Are you wondering how Maths at university will differ from studying Maths at A-level? If you are, I can tell you from experience that on your first few weeks, it’s almost like studying something else completely. So, I will share some pointers on what you can expect from this challenging subject.

• Your two compulsory modules will be Calculus & Analysis and Linear Algebra. So, if you feel confident with integration and solving equations, this might be your cup of tea! But be warned with Calculus, it requires more analysis than integration

• How strong is your memory? I hope the answer is “very” because you will be required to memorise lots and lots of proofs. A proof is an argument explaining how and why a theorem is true, such as Pythagoras Theorem

• Teamwork is key. Unless you are like Will from the movie “Good Will Hunting”, you cannot be a genius at every Mathematical aspect so communicate with your fellow students, solve math problems together

• Lectures did not appeal to me at first because I wanted to do some Maths, not hear about it, but you will adapt to it. If you are receptive and a good listener, you will process information in lectures quicker than others

• Microsoft Excel is used frequently in Maths so expect a lot of computer work. Don’t worry if you’re not good with computers, you will learn how to be but it requires your commitment to attend weekly computer classes

This may feel like a lot of information threw at you but don’t worry. At the beginning of the year, you will be allocated to a small group of Maths students, all in your year. Every group has their own personal tutor, a feedback leader (someone who reports back to you on homework) and surgery leaders (students in higher years helping you solve and understand a certain aspect of Maths). Plus, you can all work together in your groups as you will be meeting weekly.

If you still find yourself struggling, talk to your lecturers. Every lecturer has a ‘Office Hour’ where they dedicate one hour of their time to answer questions from students. There is also an option called “Peer Mentoring” where a group of students studying Maths gather together to support each other. There are also students from higher years who attend with the sole purpose of assisting first year Math students.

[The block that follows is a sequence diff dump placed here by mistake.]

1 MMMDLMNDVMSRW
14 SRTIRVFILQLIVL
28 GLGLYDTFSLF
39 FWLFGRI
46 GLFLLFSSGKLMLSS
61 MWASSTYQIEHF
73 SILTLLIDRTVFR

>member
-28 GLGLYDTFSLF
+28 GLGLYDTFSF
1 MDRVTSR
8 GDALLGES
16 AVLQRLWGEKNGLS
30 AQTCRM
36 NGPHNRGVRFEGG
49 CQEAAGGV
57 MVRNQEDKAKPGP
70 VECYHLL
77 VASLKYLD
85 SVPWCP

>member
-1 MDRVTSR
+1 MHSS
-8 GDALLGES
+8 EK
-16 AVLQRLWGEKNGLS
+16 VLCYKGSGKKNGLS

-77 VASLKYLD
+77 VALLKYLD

And of course, you can always leave a question for me and I will try my best to find the answer. So now that I’ve given you some pointers, hopefully you have some idea of what it will be like studying a Maths degree.

Thank you for reading

Leon

Great blog! I wanted to Sk what a levels did you do? Could you explain in more detail as to what information we will be required to memorise? How did you adjust to proofs?

Hi

I did A level Maths, Business and Computing and Maths was not even my strongest (I got a B). As for what you will need to memorize, there will be so many proofs, that I can guarantee. Obviously, to remember a proof, you’ll need to remember a theorem,. E.g. you will need to remember the product rule (for differentiation) and why it works every time (the proof). However, your lecturer will go over every theorem and proof you need to know for the exam.

To adapt to learning proofs, it’s simply about writing it down, understanding it then remembering it. Most people skip the second part but if you manage to understand what your proof means, you will find that remembering it becomes easier. Just be aware, proofs involve more numbers, symbols and formulas rather than a detailed paragraph so you will have to learn how to write them in ‘mathematical’ style which they will teach you.

Hope that helps 🙂